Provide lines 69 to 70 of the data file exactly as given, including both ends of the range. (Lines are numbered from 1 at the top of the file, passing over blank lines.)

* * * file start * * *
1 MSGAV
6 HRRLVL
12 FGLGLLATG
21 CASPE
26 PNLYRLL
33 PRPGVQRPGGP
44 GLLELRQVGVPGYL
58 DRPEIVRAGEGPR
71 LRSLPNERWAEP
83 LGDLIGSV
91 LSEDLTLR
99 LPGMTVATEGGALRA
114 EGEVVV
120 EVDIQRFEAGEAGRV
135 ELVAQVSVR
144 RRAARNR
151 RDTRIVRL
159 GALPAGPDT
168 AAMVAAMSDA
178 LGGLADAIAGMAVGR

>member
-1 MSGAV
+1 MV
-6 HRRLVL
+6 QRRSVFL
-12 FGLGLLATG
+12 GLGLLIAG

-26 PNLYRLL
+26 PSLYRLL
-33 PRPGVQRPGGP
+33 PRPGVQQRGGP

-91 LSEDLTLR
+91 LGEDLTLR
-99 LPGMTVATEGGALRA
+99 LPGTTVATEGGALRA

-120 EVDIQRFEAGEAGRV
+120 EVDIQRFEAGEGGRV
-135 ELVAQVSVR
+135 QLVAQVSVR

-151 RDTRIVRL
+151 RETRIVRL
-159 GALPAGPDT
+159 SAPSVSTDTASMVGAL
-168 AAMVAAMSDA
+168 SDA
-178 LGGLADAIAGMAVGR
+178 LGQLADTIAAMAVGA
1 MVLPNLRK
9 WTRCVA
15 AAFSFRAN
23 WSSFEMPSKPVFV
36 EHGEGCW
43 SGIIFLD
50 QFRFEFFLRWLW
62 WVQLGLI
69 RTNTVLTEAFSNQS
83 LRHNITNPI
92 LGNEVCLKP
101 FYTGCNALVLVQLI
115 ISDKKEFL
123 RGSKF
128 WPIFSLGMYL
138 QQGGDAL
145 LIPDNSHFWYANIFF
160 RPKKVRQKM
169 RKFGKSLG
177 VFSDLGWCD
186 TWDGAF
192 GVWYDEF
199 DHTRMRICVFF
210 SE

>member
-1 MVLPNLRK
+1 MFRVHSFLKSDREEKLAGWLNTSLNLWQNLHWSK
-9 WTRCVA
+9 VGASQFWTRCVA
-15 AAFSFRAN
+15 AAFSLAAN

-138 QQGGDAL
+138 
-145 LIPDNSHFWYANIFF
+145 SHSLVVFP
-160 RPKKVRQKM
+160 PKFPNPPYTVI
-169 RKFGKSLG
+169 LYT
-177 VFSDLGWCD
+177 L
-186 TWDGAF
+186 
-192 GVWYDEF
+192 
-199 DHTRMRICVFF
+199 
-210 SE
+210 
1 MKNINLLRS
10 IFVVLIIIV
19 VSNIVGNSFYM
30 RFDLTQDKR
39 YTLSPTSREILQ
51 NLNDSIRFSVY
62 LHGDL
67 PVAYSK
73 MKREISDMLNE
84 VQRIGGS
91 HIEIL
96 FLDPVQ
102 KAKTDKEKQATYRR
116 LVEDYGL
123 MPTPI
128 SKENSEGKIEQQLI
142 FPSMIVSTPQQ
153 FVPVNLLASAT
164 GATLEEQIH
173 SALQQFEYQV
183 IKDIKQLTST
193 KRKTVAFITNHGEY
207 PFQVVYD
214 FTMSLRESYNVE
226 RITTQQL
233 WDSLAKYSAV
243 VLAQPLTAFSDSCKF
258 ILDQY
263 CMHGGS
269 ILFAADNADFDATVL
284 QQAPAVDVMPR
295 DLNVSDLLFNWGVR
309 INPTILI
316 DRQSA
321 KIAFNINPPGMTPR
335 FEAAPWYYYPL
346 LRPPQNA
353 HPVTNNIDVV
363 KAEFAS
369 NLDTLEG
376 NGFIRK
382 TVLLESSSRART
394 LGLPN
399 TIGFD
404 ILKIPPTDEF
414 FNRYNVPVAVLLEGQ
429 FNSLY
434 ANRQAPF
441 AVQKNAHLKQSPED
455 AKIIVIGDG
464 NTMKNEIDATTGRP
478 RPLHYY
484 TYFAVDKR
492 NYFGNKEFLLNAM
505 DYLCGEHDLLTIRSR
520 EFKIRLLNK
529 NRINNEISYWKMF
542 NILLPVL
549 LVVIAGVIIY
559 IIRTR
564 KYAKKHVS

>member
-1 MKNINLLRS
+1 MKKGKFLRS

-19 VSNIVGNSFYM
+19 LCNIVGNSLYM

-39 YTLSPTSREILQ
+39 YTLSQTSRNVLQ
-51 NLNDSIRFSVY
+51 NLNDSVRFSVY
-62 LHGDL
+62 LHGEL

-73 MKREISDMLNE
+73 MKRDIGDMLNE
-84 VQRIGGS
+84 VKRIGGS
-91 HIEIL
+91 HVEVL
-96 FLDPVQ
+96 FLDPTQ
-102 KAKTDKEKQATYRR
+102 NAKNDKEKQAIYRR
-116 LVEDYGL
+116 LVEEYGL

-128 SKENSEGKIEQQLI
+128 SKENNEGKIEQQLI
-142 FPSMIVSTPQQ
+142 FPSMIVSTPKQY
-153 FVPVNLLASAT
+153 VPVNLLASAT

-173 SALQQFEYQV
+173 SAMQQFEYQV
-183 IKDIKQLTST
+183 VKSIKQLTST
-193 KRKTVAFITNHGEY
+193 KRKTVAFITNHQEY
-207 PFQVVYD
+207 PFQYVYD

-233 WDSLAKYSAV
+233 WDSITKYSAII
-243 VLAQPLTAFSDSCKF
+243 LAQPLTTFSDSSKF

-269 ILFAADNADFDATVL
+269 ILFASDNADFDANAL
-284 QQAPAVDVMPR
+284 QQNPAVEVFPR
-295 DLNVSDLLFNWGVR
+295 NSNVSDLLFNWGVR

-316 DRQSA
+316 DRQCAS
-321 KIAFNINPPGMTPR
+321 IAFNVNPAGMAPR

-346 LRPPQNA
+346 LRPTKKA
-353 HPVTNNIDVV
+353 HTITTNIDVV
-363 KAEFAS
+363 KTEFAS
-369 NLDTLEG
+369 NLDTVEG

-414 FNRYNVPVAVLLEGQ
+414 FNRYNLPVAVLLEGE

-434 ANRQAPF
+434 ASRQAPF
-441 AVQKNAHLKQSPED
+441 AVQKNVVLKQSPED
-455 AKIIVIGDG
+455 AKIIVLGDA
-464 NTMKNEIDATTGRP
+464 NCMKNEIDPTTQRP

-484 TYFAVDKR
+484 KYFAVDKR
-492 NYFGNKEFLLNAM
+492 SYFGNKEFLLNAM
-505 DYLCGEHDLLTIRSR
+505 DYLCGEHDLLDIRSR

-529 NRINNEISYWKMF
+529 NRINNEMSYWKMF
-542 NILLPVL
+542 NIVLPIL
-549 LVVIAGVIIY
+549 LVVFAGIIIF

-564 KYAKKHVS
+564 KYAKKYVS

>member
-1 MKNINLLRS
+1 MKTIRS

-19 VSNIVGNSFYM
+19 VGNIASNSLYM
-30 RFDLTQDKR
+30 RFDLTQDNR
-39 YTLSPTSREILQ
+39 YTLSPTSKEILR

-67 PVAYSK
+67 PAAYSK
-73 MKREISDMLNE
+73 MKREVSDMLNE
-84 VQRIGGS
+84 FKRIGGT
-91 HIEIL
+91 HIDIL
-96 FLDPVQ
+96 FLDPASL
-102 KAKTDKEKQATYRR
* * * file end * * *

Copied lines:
192 GVWYDEF
199 DHTRMRICVFF